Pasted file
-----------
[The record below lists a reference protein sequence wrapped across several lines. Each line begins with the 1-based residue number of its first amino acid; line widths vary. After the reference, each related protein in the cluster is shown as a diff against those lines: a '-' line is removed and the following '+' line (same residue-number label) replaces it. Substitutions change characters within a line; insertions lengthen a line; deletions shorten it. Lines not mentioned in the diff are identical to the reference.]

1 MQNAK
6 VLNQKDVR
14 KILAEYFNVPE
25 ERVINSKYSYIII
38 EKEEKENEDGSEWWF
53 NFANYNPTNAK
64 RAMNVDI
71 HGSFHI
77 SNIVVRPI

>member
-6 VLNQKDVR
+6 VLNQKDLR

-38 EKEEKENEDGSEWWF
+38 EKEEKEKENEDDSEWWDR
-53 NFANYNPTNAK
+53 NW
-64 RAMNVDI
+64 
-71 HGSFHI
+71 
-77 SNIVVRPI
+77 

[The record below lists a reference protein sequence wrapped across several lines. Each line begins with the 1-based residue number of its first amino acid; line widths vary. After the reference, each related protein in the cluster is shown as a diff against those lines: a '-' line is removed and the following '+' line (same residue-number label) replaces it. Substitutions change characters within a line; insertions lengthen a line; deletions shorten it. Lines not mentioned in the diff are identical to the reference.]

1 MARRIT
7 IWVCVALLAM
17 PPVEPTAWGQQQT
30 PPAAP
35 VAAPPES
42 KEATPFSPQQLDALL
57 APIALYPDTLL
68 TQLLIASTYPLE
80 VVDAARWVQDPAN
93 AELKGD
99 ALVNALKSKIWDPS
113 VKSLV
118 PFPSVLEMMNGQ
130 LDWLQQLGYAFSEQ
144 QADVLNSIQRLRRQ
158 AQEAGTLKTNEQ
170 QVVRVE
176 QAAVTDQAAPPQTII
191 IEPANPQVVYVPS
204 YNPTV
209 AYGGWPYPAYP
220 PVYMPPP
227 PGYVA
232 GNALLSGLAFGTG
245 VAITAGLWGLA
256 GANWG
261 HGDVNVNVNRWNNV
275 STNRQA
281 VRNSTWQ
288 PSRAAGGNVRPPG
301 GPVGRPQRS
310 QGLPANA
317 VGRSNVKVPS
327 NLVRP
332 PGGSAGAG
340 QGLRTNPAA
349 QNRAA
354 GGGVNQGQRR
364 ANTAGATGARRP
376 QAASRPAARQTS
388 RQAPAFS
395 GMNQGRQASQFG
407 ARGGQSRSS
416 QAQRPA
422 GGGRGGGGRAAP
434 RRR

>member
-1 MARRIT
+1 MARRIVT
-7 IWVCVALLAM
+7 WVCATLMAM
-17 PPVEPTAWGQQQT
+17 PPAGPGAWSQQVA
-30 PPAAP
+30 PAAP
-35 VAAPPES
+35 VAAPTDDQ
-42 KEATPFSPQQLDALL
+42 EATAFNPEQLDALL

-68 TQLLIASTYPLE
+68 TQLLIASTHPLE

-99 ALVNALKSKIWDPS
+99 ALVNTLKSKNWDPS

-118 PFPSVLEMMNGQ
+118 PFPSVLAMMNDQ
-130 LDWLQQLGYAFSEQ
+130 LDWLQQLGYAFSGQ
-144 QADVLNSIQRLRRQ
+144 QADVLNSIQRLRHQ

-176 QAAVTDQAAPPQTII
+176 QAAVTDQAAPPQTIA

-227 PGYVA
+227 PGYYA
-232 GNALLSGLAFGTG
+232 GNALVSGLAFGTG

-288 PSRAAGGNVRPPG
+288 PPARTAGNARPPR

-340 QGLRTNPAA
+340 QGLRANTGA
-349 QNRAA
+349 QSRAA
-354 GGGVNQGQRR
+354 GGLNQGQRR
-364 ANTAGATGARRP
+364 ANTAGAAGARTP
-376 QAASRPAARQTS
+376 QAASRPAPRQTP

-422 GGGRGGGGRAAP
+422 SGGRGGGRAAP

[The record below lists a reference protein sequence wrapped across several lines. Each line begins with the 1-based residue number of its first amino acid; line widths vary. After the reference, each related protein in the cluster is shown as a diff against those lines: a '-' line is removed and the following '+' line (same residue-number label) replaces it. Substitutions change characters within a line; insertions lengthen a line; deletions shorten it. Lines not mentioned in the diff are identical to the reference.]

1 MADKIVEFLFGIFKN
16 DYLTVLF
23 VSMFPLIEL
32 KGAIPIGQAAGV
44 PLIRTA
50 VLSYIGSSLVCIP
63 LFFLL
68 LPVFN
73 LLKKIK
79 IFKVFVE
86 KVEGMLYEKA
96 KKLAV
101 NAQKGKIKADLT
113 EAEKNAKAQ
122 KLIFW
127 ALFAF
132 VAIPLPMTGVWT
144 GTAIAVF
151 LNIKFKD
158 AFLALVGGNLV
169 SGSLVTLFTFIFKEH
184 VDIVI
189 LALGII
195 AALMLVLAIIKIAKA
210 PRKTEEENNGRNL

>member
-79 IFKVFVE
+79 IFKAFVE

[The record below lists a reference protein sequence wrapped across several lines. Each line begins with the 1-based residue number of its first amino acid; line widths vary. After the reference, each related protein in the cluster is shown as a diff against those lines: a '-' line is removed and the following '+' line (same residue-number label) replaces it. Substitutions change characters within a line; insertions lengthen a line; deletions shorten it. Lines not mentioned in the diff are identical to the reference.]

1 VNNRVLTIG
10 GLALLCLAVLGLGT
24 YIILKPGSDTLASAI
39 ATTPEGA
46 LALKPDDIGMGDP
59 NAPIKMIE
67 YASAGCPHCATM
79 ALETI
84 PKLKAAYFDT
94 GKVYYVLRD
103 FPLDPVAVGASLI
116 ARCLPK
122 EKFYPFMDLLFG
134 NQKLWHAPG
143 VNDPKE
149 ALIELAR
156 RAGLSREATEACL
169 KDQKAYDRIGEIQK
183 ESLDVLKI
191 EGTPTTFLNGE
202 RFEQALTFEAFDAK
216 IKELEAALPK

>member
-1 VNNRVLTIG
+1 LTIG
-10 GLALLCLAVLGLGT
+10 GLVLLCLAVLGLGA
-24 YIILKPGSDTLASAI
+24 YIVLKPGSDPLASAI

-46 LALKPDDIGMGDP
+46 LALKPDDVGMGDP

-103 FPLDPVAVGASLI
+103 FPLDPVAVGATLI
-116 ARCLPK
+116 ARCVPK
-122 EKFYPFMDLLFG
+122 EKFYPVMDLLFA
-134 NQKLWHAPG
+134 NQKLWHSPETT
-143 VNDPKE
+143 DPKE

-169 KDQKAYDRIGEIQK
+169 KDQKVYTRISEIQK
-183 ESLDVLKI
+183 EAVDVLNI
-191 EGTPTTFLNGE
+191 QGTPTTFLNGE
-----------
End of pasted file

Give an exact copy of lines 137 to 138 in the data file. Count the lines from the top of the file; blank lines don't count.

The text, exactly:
189 LALGII
195 AALMLVLAIIKIAKA